US 4742686 A
A process for increasing tree unit shelling efficiency includes a means of temporarily hardening the kernels of unshelled nuts to increase the efficiency of conventional nut hulling and/or shelling means. Quick freezing is used to sufficiently lower the temperature of the kernels of unshelled nuts to freeze the liquid matter contained in the kernels with minimal ice crystal formation. A higher percentage of nut kernels remain intact during hulling and/or shelling. The hulls and/or shells of the nuts remain substantially unaffected by quick freezing.
1. A process for increasing tree nut shelling efficiency comprising the steps of:
A. providing a means of quick freezing tree nuts having hard shells, and then,
B. quick freezing the unshelled nuts at a temperature of at least about -33° C. or lower to minimize ice crystal formation in the cells of the nut kernels whereby the nut kernels become harder than the nut shells, and immediately thereafter,
C. shelling the nuts by conventional mechanical shelling means while the kernels are still harder than the shells, thereby minimizing nut kernel damage.
2. The process of claim 1 wherein quick freezing includes means for cryogenic freezing with a preferred temperature of at least about -60° C. or lower.
This invention relates in general to nuts and in particular processes for increasing tree nut shelling efficiency.
Many varieties of tree nuts are difficult to hull and/or shell because as much as several hundred pounds of force are required. This much force is enough to crush the kernels contained within the hulls and/or shells of the nuts. Elaborate nut hulling and/or shelling means have been devised to prevent crushing the soft kernels. Nevertheless, preparatory processes are needed to increase efficiency of nut hulling and/or shelling means. However, conventional preparatory processes remain expensive, complicated, time consuming, and efficient.
Most nut hulling and/or shelling preparatory processes include soaking the unshelled nuts in water for a certain length of time to soften the hulls and/or shells. In some processes, the unshelled nuts are boiled or steamed to soften the hulls and/or shells. A combination of soaking, boiling, and steaming may also be employed. The time involved in these conventional processes varies greatly, depending on the variety of nut. A plurality of vats and a heating element are needed for the alternate soaking and boiling technique, thus a large amount of money invested in equipment. A further disadvantage of the conventional process is the transfer of the nuts from one vat to another at precise times, thus adding to the complexity of convention nut hulling and/or shelling preparatory processes.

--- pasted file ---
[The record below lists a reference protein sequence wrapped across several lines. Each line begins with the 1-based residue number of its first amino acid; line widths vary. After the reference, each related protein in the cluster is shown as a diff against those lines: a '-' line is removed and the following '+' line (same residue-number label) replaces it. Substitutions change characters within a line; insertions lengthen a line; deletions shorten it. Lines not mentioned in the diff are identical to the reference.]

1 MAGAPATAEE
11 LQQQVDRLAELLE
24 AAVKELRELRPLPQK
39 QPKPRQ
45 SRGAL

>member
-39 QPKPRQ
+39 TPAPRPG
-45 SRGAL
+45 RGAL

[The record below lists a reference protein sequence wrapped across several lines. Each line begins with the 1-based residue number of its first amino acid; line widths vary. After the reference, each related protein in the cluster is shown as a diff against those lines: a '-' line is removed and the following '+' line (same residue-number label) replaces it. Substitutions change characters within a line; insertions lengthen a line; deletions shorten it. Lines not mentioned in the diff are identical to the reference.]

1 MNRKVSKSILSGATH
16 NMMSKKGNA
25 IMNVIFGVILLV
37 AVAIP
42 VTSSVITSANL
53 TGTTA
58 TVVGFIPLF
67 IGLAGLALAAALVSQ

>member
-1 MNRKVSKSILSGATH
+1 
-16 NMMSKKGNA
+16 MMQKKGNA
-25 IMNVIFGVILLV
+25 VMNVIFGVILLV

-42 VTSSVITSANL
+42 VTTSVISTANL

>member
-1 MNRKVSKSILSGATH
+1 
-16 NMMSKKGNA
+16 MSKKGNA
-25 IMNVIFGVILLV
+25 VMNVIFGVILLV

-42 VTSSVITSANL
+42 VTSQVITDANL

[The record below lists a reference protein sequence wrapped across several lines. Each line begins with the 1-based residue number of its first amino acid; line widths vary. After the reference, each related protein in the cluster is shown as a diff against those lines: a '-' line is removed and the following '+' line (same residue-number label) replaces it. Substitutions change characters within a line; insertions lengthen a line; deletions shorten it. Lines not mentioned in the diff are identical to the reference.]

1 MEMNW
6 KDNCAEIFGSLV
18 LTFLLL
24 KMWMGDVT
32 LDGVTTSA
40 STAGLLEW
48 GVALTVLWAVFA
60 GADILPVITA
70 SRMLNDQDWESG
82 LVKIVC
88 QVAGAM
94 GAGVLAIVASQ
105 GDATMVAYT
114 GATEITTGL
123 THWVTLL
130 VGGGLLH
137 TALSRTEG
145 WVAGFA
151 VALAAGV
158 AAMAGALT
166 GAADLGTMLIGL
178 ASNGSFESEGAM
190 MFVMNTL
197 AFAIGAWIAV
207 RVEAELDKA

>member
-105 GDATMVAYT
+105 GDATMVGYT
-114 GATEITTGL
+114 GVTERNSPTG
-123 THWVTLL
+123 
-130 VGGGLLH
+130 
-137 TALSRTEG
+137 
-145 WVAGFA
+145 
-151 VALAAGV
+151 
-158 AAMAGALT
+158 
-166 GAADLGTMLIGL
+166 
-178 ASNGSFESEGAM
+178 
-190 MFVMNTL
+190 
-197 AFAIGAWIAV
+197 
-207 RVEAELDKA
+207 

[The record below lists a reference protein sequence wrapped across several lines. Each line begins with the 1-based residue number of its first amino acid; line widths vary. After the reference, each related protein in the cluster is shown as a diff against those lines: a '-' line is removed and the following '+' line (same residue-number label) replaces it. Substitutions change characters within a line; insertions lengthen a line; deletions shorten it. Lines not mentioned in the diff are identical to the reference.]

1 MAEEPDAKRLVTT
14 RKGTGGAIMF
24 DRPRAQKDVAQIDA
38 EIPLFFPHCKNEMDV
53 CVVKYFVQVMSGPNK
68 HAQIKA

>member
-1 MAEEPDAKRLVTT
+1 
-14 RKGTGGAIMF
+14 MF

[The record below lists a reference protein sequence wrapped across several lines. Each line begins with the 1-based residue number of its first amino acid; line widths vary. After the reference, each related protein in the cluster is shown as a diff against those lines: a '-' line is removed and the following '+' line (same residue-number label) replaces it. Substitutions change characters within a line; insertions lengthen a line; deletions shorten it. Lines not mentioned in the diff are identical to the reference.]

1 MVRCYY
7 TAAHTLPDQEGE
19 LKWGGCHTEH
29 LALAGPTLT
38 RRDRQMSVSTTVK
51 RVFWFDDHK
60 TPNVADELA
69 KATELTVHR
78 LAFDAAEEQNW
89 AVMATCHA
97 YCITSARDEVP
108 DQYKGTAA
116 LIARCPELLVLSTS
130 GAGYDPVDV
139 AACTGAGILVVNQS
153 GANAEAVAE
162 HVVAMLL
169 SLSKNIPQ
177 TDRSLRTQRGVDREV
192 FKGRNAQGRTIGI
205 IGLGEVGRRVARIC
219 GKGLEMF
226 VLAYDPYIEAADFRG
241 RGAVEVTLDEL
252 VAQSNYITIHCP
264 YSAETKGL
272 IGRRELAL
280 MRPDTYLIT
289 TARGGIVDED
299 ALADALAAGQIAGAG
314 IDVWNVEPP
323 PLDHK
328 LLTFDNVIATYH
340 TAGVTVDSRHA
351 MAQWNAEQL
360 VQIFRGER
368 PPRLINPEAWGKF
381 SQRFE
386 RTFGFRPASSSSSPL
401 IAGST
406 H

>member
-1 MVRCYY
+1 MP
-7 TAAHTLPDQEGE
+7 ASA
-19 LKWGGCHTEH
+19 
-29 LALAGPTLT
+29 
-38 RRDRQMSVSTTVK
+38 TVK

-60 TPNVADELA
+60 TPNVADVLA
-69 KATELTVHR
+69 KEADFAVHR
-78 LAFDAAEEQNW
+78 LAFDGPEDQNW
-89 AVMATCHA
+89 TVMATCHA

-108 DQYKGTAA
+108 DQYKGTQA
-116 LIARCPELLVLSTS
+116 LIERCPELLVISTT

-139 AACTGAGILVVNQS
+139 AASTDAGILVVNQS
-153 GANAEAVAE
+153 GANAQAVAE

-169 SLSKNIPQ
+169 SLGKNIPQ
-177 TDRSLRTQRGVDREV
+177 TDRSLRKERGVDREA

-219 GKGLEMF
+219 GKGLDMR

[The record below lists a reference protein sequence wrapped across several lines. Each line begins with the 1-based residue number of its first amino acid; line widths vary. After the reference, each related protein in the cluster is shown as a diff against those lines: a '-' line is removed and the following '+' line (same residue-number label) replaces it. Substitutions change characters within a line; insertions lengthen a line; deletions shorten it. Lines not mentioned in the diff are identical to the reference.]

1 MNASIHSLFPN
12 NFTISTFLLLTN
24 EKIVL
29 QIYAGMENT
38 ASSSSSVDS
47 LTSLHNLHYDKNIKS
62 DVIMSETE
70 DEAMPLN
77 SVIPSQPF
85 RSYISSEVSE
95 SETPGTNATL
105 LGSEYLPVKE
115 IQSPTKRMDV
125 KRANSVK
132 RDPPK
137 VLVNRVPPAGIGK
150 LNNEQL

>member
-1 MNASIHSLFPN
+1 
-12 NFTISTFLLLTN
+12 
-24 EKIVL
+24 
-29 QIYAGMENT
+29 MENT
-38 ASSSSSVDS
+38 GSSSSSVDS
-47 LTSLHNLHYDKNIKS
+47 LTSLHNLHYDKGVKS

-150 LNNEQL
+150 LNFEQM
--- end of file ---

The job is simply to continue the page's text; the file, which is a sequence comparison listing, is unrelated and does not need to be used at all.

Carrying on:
The greatest disadvantage of conventional processes is their inefficiency. No conventional preparatory process is designed to protect the kernels of the nuts by hardening them. In the conventional processes, the shells remain harder than the kernels, thereby allowing a certain percentage of the kernels to be crushed in the shelling process.
A process for increasing tree nut shelling efficiency according to one embodiment of the present invention utilizes quick freezing as a means of temporarily hardening the kernels of unshelled nuts. Quick freezing minimizes ice crystal formation in the tree nut kernels.
A major advantage of the present invention over conventional processes in the increased efficiency of the process. The conventional nut hulling and/or shelling processes soften the shells; whereas, the present invention hardens the kernels. The present invention can be used in conjunction with almost any commercially used mechanical shelling means. These objects of the present invention provide a less complex, less time consuming, and much more efficient nut hulling and/or shelling preparatory process. Related objects and advantages of the present invention will be apparent from the following description.